The Farmacist requires multiple readings, because many of its smaller ideas can be lost with a quick read-through. While landscapes and infrastructures dominate, and smaller characters appear as ideals, histories, and metaphors (the ghost of Ted Kennedy; Nikola Tesla; a mysterious figure named Dr. Doomsday; a childhood acquaintance nicknamed Tin Can Head) Farmer also captures huge implications and perspectives within even the shortest sections.

One of the better examples of this is the chapter "Family Portrait," which consists of three sentences: "Dad scattered the seeds. I ran the forest barefoot. Brother torched the trees." This chapter can be taken literally, with seeds scattered, pushed down, and eventually destroyed after growth. But the family dynamics hint at wonderful metaphors. Scattered seeds can indicate human procreation; running barefoot can mean escape; and torching can be a metaphor for destroying one's heritage and path. Within these three sentences, Farmer offers multiple interpretations, spanning family relationships and a larger picture, one that humanizes the patriarchy in a realistic fashion.

Industrialization becomes more explicit as the book goes on. While there's balance and separation, at times the industrial takeover of rural places is mapped out. Farmer doesn't offer judgments, but uses powerful descriptions to evoke the sadness and coldness of the contemporary world:

The day goes sideways against memories of home, against commitments, against this broken moment of nature. A new mall will buy this slab of prairie dreams for twice the going rate. The movie theater says they'll take these acres for midnight multiplex showings of the latest 3-D slasher releases. I wait on the freeway, going nowhere but looking straight ahead.

Religion and spirituality are guiding forces as well, but not in easy ways. There are references to Christian imagery (mustard seeds, for example), followed by "Farmageddon," a closing chapter with various farewells to places, objects, and the American Dream, alongside mentions of astrological signs and the wonderful description of "God's cutting room floor." Despite these farewells, there's a sense of optimism and progression to close the book. Some can read the cutting room floor as finality, and some can read it as a merely hopeful idea cut out in favor of better ones.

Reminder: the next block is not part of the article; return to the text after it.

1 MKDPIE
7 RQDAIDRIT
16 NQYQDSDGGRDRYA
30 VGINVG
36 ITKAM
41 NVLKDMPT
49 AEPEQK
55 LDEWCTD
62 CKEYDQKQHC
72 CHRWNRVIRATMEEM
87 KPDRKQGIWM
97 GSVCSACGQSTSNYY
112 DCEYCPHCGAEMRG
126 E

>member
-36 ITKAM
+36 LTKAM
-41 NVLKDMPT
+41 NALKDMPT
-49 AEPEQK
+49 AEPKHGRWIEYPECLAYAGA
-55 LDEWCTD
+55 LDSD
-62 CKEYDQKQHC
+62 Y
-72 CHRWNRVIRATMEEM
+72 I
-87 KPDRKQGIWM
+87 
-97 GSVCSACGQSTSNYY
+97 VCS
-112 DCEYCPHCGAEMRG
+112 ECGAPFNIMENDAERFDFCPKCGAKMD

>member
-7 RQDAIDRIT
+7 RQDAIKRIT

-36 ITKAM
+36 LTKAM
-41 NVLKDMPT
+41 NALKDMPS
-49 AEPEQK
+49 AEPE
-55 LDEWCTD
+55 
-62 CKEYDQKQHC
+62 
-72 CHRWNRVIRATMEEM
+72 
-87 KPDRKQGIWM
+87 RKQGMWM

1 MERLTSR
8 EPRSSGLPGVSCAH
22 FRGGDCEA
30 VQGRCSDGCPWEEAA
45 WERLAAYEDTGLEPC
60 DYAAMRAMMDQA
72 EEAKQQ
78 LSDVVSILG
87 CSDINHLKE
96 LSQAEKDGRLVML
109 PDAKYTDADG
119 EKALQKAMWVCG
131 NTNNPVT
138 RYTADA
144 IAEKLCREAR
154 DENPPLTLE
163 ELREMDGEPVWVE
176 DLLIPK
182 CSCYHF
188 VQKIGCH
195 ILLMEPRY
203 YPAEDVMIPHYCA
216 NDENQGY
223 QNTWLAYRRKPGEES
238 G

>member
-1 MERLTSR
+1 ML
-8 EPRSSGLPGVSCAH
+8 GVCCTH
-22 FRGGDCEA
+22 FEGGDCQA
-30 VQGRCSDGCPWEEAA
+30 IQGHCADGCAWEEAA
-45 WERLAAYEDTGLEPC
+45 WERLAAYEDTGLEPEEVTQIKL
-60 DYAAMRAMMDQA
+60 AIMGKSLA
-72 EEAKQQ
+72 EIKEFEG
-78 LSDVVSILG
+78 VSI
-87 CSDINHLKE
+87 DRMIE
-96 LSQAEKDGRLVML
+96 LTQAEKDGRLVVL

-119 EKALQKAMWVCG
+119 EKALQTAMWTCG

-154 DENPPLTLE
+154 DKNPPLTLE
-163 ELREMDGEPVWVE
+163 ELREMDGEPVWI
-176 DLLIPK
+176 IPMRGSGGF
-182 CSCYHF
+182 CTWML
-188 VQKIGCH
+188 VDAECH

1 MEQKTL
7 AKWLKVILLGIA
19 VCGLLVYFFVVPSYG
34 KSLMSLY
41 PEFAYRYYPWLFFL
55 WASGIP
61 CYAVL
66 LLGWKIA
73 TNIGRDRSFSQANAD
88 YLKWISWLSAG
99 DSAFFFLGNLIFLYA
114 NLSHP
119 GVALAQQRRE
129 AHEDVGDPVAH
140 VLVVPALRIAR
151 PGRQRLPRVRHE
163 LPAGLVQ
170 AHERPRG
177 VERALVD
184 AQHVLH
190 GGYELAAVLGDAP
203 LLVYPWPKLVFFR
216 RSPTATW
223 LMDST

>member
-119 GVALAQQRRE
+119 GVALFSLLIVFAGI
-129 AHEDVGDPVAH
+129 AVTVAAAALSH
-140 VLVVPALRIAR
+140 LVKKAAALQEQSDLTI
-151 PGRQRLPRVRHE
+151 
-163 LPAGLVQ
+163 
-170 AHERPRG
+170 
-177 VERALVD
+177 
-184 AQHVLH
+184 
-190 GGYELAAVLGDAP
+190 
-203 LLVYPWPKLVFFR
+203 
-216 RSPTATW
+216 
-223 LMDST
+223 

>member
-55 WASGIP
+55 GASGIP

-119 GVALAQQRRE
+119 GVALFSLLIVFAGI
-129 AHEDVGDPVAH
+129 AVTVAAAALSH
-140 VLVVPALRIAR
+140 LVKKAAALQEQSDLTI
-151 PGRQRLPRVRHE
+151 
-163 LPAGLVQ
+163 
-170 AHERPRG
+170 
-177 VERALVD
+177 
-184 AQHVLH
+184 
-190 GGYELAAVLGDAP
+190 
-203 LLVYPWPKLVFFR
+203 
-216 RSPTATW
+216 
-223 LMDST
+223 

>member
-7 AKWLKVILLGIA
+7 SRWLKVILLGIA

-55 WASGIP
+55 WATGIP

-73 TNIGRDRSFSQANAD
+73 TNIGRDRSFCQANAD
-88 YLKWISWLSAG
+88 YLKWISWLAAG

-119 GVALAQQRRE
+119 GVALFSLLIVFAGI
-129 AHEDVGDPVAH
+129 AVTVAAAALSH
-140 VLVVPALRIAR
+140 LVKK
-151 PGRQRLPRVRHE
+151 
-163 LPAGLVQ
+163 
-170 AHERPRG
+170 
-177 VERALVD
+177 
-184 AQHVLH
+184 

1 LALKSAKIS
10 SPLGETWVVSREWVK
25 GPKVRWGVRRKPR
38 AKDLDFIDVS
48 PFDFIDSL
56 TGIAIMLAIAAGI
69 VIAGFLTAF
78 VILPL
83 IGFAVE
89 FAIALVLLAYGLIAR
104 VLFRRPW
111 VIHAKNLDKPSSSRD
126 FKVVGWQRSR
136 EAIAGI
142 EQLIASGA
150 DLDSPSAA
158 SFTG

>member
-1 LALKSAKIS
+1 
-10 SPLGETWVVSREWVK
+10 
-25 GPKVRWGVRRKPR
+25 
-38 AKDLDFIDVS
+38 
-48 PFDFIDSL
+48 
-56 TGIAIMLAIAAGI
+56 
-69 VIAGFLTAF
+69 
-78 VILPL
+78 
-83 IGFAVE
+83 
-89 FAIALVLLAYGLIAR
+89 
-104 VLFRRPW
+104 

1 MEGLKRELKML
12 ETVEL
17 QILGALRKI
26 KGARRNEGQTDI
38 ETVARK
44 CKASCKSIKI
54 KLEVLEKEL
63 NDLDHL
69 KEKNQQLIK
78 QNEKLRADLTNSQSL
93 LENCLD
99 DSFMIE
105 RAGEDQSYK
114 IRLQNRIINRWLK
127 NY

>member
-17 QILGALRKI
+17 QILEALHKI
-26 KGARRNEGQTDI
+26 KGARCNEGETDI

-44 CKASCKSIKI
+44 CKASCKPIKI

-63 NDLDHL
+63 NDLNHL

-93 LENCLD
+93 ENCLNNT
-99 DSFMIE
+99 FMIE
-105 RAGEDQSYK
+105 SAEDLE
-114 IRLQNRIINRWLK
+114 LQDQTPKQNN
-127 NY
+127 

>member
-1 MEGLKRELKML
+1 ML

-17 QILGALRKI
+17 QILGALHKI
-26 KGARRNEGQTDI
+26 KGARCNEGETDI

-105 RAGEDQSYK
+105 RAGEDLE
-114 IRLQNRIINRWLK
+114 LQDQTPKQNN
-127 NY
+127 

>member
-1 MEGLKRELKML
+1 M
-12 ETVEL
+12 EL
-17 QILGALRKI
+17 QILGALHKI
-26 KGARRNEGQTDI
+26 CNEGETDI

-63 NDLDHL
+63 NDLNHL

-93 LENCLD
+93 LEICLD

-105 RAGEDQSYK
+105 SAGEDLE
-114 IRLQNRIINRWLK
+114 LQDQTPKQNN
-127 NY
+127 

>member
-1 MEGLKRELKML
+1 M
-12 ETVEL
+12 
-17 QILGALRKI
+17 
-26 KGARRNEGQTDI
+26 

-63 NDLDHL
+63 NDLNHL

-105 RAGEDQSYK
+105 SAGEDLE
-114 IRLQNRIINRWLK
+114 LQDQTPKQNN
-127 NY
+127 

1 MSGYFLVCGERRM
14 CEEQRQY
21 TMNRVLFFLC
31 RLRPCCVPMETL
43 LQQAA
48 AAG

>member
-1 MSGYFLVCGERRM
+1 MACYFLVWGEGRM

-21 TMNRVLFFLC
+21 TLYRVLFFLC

In The Farmacist, communities stand still, move, and observe the future with a mixture of fear and eagerness. Ashley Farmer gives equal weight to various potentials and outcomes, and mixes them with careful doses of happiness and nihilism. This slim book, while described as a novella, defies classification, working as fiction with sections that work as poetic stanzas. While multiple classifications can be applied to a variety of books, this feels important to mention in Farmer's world, since no area or person is completely set in stone, and realistically moves from tangible settings to dreams and nightmares in pursuit of an unknown stability. While it's embarrassing to call a work of fiction "a great American novel," The Farmacist hits on complex ideas often attributed to longer, more sprawling works. It shows how, with excellent writing and care, examinations of Americana can contain moments of serious, long thought even in the smallest of packages.